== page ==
Kyujo Lee1, Hyunwoo Kim1, Syungkyun Choi2, Il-Tae Jang3, Hyunjin Lee1

1Nanoori 2bko R&D Institute, Nanoori Hospital Suwon, Suwon, Republic of Korea
2Department of Orthopedic Surgery, Nanoori Hospital Gangnam, Gangnam, Republic of Korea
3Department of Neurosurgery, Nanoori Hospital Gangnam, Gangnam, Republic of Korea

Keywords: Anaplastic lymphoma receptor tyrosine kinase-negative inflammatory myofibroblastic tumor, triceps brachii.


Inflammatory myofibroblastic tumor (IMT) is a non-neoplastic benign lesion comprising various inflammatory cells, including myofibroblasts and vascular tissues. It is a rare tumor that sometimes shows similar signs and progression as malignant tumors. The anatomical sites of IMTs include the lungs, liver, orbit, skin, mesentery, and maxillary sinus, but they rarely occur in the limb musculoskeletal system. To our knowledge, no case of neurological symptoms caused by the tumor in the triceps brachii muscle has been reported. In this article, we report the case of a 42-year-old male patient with an IMT that grew rapidly in the triceps brachii muscle and consequently caused symptoms of ulnar nerve lesion owing to its increasing size. The patient showed no ulnar nerve lesion symptoms after undergoing wide excision and was diagnosed with anaplastic lymphoma receptor tyrosine kinase- negative IMT.


Inflammatory myofibroblastic tumor (IMT) is a rare benign tumor with an unknown cause and comprised of plasma cells, lymphocytes, histocytes, and vascular tissue. First discovered in 1954 by Umiker and Iverson,[1] Inflammatory myofibroblastic tumors sometimes show similar manifestations as malignant tumors. They usually occur in the lungs and upper airways, and cases in areas such as the head and neck, liver, spleen, pancreas, gastrointestinal tract, posterior peritoneum, heart, kidneys, bladder, uterus, lymph nodes, and skin have also been reported.[2,3] There are some reports of IMT on thigh in musculoskeletal system.[4,5] Histopathologically, they are composed of inflammatory and spindle cells; hence, they are named IMTs. The course of these tumors cannot be accurately predicted. Depending on the research, they are called “inflammatory pseudotumors”, “benign myofibroblastoma” and “inflammatory fibrosarcoma” among other names, making the choice of treatment difficult. Although the exact cause is unknown, the rearrangement of the chromosomal band 2p23, in which the anaplastic lymphoma kinase (ALK) gene is located, is linked to approximately 50% of the tumors. On the basis of recent reports that have classified them as clinically malignant tumors, we recommend that they be treated as true tumors and not pseudotumors.[6] Full recovery has been reported to be attainable via complete resection. Other reports described disease improvement after administration of steroidal or non-steroidal anti-inflammatory medication.[7] Moreover, symptoms subsided after chemotherapy with drugs such as crizotinib and clarithromycin.[8,9] In this article, we report the case of an ALK-negative IMT that showed symptoms of an ulnaris nerve lesion, with the tumor occurring and growing rapidly in the triceps brachii muscle, within the limb musculoskeletal system, before improvement of the symptoms with surgical treatment.[10]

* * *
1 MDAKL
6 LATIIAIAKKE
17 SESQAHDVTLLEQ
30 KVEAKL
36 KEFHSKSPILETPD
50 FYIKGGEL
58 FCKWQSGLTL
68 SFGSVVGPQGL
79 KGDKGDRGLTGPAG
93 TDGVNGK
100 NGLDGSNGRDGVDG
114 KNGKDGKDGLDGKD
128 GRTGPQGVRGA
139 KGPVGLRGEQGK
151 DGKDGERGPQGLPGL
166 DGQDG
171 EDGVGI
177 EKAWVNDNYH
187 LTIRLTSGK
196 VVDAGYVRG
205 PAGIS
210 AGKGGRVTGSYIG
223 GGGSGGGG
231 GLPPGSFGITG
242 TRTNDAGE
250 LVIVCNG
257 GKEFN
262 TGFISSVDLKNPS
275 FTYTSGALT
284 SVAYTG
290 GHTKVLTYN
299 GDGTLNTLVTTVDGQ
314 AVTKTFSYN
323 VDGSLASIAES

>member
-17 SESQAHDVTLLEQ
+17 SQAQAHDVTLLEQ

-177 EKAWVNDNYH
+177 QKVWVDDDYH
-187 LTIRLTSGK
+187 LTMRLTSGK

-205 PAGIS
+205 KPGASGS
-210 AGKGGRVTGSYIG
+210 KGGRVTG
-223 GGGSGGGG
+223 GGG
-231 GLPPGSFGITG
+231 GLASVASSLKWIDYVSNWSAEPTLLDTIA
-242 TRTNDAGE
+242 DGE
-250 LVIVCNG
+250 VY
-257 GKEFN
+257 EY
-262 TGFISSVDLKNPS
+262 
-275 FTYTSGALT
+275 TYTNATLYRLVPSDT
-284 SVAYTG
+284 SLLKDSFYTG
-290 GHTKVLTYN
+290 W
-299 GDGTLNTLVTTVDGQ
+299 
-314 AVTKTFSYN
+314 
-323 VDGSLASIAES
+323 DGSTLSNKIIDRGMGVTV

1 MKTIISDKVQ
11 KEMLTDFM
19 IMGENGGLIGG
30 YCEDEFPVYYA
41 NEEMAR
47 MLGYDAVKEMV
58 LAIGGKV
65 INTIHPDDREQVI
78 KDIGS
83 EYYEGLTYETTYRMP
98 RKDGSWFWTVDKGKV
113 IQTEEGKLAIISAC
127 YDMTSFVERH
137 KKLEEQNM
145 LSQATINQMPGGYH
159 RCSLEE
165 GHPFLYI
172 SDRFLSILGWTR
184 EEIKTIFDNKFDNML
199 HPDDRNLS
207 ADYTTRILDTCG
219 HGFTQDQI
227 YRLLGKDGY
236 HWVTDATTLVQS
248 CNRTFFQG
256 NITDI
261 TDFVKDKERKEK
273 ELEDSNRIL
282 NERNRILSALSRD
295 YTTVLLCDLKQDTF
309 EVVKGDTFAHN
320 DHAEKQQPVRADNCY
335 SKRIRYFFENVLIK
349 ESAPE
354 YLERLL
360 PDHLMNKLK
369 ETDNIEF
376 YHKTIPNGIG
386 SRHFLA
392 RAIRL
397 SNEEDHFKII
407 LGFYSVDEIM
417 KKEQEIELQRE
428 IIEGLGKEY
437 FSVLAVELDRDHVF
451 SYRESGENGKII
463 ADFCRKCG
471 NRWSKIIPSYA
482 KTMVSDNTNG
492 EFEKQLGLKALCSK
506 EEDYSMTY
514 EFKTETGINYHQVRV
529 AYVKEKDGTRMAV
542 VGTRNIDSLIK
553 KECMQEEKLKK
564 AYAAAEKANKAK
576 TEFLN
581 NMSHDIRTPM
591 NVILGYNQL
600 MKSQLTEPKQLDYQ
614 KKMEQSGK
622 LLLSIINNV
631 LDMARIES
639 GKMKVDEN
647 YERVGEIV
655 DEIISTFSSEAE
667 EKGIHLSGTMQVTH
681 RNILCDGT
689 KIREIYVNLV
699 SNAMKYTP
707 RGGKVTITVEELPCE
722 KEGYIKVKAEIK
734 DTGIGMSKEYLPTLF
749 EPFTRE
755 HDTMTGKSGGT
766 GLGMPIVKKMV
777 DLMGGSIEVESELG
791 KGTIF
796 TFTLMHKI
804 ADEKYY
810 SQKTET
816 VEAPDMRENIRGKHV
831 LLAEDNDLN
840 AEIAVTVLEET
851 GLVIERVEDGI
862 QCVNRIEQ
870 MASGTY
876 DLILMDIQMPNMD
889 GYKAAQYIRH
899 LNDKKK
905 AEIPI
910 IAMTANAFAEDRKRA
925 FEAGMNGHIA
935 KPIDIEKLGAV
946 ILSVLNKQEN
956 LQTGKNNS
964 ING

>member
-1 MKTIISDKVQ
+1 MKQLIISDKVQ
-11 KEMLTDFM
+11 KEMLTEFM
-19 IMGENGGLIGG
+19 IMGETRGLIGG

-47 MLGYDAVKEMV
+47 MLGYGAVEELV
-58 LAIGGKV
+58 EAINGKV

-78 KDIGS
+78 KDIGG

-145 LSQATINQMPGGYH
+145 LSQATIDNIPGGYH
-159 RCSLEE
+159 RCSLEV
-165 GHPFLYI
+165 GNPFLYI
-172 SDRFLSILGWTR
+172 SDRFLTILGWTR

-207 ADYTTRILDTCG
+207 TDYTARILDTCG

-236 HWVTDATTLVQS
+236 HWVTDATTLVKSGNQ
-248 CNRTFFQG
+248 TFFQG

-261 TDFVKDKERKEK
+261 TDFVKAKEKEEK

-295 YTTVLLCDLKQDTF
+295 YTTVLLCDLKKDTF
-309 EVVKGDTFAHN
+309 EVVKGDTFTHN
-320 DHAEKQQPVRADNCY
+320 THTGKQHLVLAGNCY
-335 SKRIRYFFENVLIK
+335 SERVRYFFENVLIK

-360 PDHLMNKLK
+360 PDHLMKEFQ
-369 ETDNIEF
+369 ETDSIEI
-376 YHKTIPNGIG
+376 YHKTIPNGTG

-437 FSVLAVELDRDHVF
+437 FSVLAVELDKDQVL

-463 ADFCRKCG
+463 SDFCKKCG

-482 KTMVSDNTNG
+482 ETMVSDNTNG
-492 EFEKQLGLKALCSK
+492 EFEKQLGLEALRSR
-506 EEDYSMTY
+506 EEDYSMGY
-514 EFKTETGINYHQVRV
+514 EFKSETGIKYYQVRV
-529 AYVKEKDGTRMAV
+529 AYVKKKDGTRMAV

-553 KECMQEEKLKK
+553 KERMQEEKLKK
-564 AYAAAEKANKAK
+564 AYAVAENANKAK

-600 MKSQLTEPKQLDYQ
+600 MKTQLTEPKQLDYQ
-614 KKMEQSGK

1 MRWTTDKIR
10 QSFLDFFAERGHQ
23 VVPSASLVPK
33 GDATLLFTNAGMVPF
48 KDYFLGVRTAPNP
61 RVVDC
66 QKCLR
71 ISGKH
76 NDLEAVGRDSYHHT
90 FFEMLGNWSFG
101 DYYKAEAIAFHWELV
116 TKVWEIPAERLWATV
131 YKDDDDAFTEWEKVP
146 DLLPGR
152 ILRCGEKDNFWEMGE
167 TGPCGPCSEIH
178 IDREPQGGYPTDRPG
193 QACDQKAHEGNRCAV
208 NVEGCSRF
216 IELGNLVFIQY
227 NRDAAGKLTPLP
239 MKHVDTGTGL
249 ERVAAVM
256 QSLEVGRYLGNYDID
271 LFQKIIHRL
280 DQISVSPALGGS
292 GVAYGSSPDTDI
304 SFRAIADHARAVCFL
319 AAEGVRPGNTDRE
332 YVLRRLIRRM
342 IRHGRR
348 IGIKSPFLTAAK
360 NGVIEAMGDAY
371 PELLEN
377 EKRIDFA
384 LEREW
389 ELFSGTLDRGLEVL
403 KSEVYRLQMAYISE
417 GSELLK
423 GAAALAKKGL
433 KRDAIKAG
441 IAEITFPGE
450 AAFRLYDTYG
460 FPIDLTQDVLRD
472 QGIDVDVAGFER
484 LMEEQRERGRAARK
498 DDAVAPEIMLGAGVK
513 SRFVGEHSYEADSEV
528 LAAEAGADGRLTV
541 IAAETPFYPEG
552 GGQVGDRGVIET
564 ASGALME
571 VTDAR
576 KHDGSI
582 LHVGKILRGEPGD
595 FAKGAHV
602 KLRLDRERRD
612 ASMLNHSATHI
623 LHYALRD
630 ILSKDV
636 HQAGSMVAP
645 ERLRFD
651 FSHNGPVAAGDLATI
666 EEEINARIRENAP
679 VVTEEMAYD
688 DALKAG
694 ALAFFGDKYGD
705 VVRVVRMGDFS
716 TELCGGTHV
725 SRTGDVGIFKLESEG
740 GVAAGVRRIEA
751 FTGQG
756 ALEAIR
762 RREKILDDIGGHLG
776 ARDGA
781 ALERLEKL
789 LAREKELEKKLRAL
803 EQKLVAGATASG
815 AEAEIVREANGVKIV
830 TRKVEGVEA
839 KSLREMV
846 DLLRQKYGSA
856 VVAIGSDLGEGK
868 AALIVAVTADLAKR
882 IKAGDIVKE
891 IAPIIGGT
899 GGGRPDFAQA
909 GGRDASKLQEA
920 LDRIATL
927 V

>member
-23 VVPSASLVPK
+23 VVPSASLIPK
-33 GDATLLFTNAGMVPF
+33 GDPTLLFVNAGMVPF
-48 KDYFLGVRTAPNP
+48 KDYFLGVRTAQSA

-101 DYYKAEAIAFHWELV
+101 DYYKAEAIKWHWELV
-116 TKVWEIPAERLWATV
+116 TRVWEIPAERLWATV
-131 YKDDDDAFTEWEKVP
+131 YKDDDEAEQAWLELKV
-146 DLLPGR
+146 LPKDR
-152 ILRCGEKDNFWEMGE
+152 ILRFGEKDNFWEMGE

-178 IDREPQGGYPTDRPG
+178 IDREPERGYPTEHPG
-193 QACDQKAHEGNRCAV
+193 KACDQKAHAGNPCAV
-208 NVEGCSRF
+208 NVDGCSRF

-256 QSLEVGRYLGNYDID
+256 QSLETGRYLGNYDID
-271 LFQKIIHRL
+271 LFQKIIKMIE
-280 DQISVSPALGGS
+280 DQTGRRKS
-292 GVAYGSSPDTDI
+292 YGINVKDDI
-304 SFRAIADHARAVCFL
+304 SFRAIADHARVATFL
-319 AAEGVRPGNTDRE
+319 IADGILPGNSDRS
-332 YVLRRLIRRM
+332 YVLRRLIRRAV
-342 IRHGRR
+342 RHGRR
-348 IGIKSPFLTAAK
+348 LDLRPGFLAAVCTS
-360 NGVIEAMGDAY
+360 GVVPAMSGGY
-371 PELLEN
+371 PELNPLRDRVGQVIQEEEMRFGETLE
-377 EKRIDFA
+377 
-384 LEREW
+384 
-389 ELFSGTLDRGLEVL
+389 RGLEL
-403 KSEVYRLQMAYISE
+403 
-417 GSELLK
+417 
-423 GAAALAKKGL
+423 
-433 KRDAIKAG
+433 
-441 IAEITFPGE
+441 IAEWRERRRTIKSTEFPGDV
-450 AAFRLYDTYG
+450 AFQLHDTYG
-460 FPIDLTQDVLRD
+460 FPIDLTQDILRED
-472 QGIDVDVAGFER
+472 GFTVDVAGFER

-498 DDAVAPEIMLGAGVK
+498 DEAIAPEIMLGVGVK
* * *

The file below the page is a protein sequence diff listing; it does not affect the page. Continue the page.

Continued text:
Case Report

The patient was a 42-year-old male who was admitted for a rapidly growing mass in the left posterior humeral area first palpated one month before admission. The patient reported dropping objects when lifting with the left hand and desensitization on the left side, with motor strength grade IV. He had no specific findings in the past or relevant family history. His laboratory results were normal. On physical examination, the left side showed signs of desensitization, numbness in the ulnar nerve area, hand vibrations during fine motions, and decreased grip strength to motor strength grade IV+. The tumor was firm and non-movable during palpation and showed a positive Tinel sign. On the upper arm magnetic resonance imaging performed in another institution, a well-marginated mass in the area of the ulnar nerve region of the triceps brachii, measuring 2.9¥2.5 cm, was observed. On T2-weighted imaging, intermediate-to-high signal intensity was observed (Figure 1). On T1-weighted imaging, low-to-intermediate signal intensity with a signal somewhat higher than that of the muscle was detected (Figure 2). An operation was performed, and a mass in the triceps muscle parenchyma, clearly isolated from the surrounding muscle parenchyma, was found. No infiltration into the parenchyma of the muscle was observed (Figure 3). As the mass compressed the ulnar nerve, a wide excision was performed with attention to the ulnar nerve. Under light microscopy, myofibroblastic spindle cells, myofibroblasts, collagen, various plasma cells, lymphocytes, and histocytes were observed (Figure 4a). The spindle cells had an abundant cytoplasm and formed loose bundles of fibers in different directions. Small amounts of collagen were deposited in between, and owing to frequent infiltrations, the density of the cells was not particularly high, and no dysplasia of spindle cells was detected (Figure 4b). The immunohistochemical staining for differentiation showed spindle cells reacting negatively to VENTANA ALK immunohistochemistry (D5F3) (F. Hoffmann-La Roche, Basel, Switzerland) (Figure 5a) and positively to smooth muscle actin (SMA) (Figure 5b), S-100 protein (Figure 5c), and cluster of differentiation 34 (Figure 5d). Thus, a diagnosis of ALK-negative IMT was established. Pathological examination revealed that the tumor margin was free of tumor cells. All symptoms of the patient due to ulnar nerve compression were improved. No recurrence was observed in the last 12 months, and the patient’s condition is currently being followed-up with observation. A written informed consent was obtained from the patient.